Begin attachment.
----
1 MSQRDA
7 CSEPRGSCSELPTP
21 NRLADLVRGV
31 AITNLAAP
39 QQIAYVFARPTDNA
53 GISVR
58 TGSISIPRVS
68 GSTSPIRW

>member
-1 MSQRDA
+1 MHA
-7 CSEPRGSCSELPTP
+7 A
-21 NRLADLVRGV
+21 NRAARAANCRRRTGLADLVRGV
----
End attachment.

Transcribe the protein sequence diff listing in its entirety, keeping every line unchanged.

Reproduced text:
1 MSQRDA
7 CSEPRGSCSELPTP
21 NRLADLVRGV
31 AITNLAAP
39 QQIAYVFARPTDNA
53 GISVR
58 TGSISIPRVS
68 GSTSPIRW

>member
-1 MSQRDA
+1 MHA
-7 CSEPRGSCSELPTP
+7 A
-21 NRLADLVRGV
+21 NRAARAANCRRRTGLADLVRGV